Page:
“Sometimes I morph my approach to support someone else’s vision. I find it very stimulating. I believe that we’re absolutely fortunate to be able to design and create fashion for something as amazing as the human body. Most of the time I work through a professional lens, with figures that have certain proportions, but I love fitting all kinds of physiques. Truth be told, most bodies look better dressed up. From a purely artistic perspective, bodies are always beautiful but clothing sometimes truly brings out the best in them, enhancing personality and features. Many have asked me what defines the ‘Theyskens girl’, my muse, and, although there are traits and characteristics that I tend to notice, in the end, all I want to do is make all women relevant. I love the human structure and how it has managed to generate a wardrobe for itself – just imagine how problematic this would be if we were shaped like horses!”
“When I was an emerging fashion designer, there was a whole market dedicated to unearthing young creatives and new ideas. Customers were actually on the lookout for rare, niche, hard-to-find products. It was an interesting time – there was a whole wave of designers leaving their mark, revolutionizing fashion, embracing punk and going against the status quo: Raf Simons, Veronique Branquinho, An Vandevorst, Jeremy Scott, Hedi Slimane. Many saw us as one, compact movement but I believe that fashion designers can’t be compared to soccer teams. We are all just too different. This part of the industry has somewhat faded nowadays. There isn’t much space for smaller labels but this shouldn’t hinder your ambition. People complain saying that fashion isn’t what it used to be but they have to understand that we need changes to gain new momentum: it is important to evolve and face challenges, even when this makes us uncomfortable. While preparing my first collection, I was counting pennies and eating pasta with butter every night but in the end everything worked out.”
Grounding his approach to fashion in sophistication and excitement, Theyskens supports the idea that, although widespread, the see-now-buy-now mentality is more of a marketing stunt: it takes time for real, deep desire to truly set in. As multinational brands and haute couture grow closer in stores and showrooms, the time has come for customers to educate themselves.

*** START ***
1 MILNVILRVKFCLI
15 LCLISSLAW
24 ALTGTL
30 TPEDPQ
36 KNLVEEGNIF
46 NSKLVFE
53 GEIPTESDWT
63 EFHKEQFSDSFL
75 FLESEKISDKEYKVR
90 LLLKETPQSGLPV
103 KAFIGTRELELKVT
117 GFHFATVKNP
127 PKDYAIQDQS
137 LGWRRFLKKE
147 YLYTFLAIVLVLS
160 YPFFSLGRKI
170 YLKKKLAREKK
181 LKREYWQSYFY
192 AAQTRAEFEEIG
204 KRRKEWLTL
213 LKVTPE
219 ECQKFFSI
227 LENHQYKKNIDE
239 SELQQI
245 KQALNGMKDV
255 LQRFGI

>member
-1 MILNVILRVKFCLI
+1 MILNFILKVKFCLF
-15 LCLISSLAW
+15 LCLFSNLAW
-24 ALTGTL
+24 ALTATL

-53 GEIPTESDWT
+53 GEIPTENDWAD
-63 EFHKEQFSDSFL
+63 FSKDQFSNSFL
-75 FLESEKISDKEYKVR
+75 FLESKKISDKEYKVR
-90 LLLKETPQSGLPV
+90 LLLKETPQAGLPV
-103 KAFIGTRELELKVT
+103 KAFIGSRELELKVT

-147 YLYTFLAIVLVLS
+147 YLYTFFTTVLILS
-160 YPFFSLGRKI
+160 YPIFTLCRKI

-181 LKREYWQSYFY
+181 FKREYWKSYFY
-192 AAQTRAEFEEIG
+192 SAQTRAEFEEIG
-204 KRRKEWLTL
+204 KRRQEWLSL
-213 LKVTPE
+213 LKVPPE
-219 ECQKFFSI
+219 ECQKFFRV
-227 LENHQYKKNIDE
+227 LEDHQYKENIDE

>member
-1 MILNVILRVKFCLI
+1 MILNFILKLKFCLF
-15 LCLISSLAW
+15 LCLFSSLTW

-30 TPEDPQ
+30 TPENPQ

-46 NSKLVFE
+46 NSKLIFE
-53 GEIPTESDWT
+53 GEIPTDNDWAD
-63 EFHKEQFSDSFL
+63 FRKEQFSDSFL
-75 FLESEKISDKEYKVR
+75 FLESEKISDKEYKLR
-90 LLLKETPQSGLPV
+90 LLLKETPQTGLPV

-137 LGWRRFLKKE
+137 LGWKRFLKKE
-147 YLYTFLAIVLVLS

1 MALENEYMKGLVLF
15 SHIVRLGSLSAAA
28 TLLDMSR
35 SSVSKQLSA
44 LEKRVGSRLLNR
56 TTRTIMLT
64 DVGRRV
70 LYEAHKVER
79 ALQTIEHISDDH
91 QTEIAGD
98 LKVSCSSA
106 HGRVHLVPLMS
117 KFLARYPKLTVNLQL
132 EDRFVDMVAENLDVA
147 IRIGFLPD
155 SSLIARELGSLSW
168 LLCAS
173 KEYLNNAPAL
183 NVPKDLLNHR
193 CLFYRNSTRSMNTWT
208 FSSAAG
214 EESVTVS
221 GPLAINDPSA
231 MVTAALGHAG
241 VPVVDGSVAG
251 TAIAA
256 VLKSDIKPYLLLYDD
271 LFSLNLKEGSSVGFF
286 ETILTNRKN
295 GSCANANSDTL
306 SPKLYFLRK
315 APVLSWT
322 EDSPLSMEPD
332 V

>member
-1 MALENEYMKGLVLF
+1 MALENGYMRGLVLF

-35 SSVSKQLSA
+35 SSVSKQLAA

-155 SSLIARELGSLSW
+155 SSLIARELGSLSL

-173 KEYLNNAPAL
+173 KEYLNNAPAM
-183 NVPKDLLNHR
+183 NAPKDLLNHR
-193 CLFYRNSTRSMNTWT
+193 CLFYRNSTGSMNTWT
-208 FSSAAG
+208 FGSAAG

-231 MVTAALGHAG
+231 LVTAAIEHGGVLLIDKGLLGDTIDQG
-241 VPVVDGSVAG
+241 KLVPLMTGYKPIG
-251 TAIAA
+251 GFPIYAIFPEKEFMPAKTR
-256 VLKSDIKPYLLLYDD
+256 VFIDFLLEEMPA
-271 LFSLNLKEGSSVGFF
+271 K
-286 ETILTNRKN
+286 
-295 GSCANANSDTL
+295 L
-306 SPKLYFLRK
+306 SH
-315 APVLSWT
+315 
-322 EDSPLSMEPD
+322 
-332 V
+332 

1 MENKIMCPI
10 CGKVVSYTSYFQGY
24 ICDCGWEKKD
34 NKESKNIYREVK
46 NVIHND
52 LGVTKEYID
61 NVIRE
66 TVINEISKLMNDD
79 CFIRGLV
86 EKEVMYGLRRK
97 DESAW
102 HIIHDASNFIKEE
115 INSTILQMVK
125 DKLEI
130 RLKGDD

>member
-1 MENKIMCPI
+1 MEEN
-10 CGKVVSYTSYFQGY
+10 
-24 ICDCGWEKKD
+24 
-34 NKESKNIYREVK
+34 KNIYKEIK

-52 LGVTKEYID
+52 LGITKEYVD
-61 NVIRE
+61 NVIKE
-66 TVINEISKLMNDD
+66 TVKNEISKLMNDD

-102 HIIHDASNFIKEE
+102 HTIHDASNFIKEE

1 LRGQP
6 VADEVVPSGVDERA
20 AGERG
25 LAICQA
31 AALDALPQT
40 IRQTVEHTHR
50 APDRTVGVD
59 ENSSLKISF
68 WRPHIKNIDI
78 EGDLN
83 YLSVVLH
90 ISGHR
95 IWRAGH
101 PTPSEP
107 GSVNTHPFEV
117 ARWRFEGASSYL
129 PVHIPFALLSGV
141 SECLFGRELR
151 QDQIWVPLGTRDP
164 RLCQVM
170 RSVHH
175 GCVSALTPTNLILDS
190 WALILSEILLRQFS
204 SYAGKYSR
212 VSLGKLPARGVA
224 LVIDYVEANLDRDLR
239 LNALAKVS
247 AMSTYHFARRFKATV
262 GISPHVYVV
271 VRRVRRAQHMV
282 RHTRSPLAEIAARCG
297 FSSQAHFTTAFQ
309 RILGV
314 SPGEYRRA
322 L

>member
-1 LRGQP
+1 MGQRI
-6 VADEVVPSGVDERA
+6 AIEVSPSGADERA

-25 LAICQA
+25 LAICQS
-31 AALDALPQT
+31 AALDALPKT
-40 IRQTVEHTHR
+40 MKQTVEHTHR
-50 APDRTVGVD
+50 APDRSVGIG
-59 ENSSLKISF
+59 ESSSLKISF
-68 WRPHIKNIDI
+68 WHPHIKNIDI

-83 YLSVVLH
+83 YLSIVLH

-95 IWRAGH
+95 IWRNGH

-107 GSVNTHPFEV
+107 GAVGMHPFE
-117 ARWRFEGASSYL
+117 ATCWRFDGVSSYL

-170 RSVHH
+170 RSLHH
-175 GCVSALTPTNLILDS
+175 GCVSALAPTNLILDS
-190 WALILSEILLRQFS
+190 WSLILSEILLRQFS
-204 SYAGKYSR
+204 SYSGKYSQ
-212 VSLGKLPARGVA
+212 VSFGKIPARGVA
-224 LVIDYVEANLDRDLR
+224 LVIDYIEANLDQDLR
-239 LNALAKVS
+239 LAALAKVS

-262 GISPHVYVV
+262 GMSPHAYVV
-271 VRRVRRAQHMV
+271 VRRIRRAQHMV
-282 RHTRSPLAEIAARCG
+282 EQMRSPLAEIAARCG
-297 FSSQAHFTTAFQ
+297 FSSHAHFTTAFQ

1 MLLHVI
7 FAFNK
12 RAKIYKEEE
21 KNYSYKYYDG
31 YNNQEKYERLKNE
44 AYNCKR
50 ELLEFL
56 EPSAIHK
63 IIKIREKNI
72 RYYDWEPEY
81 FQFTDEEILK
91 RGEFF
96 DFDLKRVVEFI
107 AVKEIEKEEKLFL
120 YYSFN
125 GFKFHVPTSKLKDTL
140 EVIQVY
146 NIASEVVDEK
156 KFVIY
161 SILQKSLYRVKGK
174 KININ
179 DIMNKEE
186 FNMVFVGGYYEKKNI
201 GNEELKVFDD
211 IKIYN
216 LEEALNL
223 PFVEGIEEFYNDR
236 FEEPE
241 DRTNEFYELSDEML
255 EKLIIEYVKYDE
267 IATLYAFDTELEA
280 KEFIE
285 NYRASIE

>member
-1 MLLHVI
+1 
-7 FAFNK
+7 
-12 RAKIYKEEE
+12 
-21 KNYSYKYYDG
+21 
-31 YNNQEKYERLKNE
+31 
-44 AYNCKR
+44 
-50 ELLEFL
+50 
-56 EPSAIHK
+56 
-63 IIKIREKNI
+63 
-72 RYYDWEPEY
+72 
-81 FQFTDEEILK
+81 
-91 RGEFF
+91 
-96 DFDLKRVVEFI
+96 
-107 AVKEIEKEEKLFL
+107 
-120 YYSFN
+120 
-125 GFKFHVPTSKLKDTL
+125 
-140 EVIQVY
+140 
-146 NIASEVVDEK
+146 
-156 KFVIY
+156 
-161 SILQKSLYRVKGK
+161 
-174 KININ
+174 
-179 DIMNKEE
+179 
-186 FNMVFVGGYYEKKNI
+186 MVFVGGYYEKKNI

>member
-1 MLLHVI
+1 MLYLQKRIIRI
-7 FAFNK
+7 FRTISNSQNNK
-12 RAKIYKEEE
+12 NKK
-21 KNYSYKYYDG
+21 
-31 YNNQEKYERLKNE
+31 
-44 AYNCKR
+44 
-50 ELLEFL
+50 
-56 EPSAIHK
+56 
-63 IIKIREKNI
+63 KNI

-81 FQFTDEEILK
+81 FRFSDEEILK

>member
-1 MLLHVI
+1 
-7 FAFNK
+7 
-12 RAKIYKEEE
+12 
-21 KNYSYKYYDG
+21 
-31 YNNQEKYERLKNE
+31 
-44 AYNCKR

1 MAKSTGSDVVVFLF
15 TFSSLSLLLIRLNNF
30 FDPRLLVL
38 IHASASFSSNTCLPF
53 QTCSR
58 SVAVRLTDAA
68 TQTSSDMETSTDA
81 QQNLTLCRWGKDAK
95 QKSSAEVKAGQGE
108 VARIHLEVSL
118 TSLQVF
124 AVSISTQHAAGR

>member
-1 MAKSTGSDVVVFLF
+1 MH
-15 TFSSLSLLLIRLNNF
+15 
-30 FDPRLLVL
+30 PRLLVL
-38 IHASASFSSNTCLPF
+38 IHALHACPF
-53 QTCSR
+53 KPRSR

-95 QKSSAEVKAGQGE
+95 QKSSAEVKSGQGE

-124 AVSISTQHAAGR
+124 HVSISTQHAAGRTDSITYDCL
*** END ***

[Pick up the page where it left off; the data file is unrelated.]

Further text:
When asked by a student what he thought about sustainability, Theyskens did not hold back. He spoke quite adamantly about the issues that, in his opinion, stand between the environment and amore global awareness.
“I embrace the concept of sustainability and believe that we are all to be held responsible for the current tragic situation, big and small brands alike. After leaving Nina Ricci I took a sabbatical and travelled to the Amazon. I was absolutely taken aback when I saw the locals washing their clothes in the river with highly toxic chemical products. It was there that I realized that sustainability is connected to what people can afford. This is a drama nourished by human needs and is therefore complicated to solve, because at the end of the day for most people cheaper is better. Even in the case of a small company, shipments alone are wasteful in terms of packaging and transportation. Behind a simple organic cotton shirt there are many things that remain untold. I believe that the highest level of authority should call out for a change but I’m afraid that that won’t happen until things get really bad. Humanity is capable of doing crazy efforts when it comes together for a cause, but the truth is that sustainability isn’t comfortable for most, therefore it isn’t a priority.”